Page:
An ode to grief and love, Eternal Sunshine of the Spotless Mind remains an eccentric, clever classic.
Author: Matt Paprocki
Matt Paprocki has critiqued home media and video games for 20 years across outlets like Washington Post, Variety, Rolling Stone, Forbes, IGN, Playboy, Polygon, Ars, and others. His current passion project is the technically minded DoBlu.com. You can follow Matt's body of work via his personal WordPress blog, and follow him on Twitter @Matt_Paprocki.
Plodding and distinct, creative but limited, Killer's Kiss earns note due to its Stanley Kubrick credit but it's otherwise a forgotten b-tier noir.
Surreal, wild, inventive, and totally lacking control, Everything Everywhere All at Once celebrates life's possibilities and chaos.
Ants meanders around a posh hotel, barely offering any excitement during its soapy TV drama.
A lousy, hastily conceived sequel, Child's Play 3 is a meandering dud even at its best.
While all about the kills, Child's Play 2 at least employs a smart perspective while the murder spree breaks out.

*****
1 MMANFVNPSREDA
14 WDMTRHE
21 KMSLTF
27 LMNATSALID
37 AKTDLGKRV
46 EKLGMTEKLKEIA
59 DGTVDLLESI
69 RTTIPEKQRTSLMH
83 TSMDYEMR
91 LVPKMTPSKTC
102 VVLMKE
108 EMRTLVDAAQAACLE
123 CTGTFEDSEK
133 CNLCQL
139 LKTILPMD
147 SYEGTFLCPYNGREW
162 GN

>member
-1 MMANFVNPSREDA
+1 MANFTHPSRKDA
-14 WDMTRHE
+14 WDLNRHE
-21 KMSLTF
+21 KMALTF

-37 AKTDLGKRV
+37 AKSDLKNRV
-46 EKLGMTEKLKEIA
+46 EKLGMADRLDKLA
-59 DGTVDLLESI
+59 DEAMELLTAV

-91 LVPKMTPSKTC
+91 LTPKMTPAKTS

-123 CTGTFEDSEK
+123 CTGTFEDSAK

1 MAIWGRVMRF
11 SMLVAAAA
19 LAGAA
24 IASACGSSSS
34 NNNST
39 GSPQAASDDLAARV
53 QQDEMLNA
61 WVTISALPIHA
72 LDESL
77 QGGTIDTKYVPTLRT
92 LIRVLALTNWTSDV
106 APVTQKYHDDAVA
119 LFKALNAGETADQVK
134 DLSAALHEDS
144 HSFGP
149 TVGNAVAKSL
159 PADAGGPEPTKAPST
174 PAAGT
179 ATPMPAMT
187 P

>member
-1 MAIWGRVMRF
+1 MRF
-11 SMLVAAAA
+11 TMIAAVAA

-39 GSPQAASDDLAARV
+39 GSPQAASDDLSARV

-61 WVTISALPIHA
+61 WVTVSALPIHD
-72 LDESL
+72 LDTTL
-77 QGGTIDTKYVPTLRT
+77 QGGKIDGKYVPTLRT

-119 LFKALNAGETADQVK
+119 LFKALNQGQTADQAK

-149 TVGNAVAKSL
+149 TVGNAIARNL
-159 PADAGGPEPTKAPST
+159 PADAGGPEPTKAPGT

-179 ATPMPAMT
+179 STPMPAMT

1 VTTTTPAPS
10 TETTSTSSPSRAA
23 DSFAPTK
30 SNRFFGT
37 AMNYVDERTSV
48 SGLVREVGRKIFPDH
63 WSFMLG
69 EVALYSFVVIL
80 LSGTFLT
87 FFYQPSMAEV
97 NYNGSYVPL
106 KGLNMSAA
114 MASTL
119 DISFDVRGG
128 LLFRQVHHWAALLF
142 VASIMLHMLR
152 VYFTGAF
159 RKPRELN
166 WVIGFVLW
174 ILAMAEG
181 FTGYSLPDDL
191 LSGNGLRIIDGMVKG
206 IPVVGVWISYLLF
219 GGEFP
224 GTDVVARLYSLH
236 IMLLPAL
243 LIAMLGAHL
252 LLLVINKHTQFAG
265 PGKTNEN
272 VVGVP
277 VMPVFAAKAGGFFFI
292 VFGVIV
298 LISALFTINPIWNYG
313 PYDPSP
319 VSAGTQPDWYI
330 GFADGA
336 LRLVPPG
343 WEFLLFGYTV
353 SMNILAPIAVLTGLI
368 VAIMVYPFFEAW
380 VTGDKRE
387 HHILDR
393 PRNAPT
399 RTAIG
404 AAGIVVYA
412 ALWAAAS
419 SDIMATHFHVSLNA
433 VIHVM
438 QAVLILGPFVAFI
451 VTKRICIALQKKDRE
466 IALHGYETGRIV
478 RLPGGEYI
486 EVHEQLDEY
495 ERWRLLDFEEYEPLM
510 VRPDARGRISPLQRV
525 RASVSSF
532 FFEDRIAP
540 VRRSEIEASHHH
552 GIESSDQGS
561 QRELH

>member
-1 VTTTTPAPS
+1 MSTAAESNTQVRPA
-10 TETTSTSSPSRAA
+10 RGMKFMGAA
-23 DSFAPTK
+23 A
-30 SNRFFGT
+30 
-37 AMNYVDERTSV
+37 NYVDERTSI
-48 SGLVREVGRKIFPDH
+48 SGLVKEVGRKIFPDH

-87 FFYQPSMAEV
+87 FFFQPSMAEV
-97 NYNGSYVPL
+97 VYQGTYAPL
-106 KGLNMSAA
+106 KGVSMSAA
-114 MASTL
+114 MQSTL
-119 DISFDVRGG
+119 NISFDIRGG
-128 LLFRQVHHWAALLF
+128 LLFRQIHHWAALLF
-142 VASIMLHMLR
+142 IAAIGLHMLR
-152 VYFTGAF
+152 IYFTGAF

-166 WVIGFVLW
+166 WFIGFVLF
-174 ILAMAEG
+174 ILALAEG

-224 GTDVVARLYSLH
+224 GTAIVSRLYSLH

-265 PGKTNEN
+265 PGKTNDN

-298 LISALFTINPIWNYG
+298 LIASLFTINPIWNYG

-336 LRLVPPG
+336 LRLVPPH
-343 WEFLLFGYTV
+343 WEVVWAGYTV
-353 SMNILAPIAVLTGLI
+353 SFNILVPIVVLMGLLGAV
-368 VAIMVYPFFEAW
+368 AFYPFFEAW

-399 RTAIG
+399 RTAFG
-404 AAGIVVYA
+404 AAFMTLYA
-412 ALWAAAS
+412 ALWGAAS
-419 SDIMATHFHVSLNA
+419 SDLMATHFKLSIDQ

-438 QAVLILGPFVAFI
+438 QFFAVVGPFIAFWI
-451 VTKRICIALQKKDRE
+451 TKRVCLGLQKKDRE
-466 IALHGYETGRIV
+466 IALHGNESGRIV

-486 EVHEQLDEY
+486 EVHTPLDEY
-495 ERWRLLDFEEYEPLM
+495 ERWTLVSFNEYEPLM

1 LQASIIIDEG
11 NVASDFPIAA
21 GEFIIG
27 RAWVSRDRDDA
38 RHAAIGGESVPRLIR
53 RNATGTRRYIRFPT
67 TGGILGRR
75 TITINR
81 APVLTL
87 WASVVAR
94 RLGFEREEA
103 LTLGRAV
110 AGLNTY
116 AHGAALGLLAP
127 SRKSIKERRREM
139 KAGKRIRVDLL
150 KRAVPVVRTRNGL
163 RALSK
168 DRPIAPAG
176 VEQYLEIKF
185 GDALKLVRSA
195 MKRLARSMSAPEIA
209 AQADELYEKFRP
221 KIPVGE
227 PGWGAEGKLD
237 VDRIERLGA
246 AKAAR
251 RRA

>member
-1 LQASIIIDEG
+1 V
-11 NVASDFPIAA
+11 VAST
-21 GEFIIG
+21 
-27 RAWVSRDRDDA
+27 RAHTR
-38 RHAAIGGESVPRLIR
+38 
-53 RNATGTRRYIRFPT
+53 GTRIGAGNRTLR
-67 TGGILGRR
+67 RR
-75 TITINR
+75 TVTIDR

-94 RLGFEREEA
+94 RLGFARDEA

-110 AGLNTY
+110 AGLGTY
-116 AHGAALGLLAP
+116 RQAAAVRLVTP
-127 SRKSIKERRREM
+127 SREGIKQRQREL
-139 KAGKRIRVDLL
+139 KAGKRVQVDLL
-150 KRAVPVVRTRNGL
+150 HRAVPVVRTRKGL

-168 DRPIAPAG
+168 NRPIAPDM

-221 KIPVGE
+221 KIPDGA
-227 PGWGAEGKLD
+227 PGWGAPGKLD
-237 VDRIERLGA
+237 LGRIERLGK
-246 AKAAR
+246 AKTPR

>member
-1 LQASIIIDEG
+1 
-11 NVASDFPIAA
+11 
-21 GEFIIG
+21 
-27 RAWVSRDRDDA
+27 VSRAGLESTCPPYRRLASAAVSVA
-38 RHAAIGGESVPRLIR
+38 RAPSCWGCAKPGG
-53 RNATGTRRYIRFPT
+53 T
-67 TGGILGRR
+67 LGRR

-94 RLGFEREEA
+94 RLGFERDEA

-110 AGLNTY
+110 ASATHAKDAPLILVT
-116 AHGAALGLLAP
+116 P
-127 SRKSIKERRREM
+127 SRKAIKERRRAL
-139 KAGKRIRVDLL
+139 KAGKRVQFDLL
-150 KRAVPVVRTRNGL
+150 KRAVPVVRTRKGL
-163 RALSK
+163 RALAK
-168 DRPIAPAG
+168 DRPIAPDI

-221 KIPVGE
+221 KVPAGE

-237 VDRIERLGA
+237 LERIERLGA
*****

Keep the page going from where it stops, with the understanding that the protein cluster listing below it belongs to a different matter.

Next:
Event Horizon borrows liberally for its eerie psychological setup, but the final act is a wasted opportunity to do something with the genre.
A clever, lasting satire on Saturday morning TV and toy culture, Child Play's ludicrous premise holds up because the theme is so ingrained.
A clever twist on both war and sci-fi, Edge of Tomorrow still looks spectacular amid a brainy, entertaining concept.
The Lost City has a blast with its pulpy story, generating constant laughs as the cliches keep piling up unashamedly.
Multiverse of Madness' endless array of magic spells, action, and chaos is ceaseless to a point of boredom, even as the eccentric Sam Raimi touches peer through.
A stellar retelling of a universally applicable disaster, A Night to Remember ranks among the best true story adaptations ever made.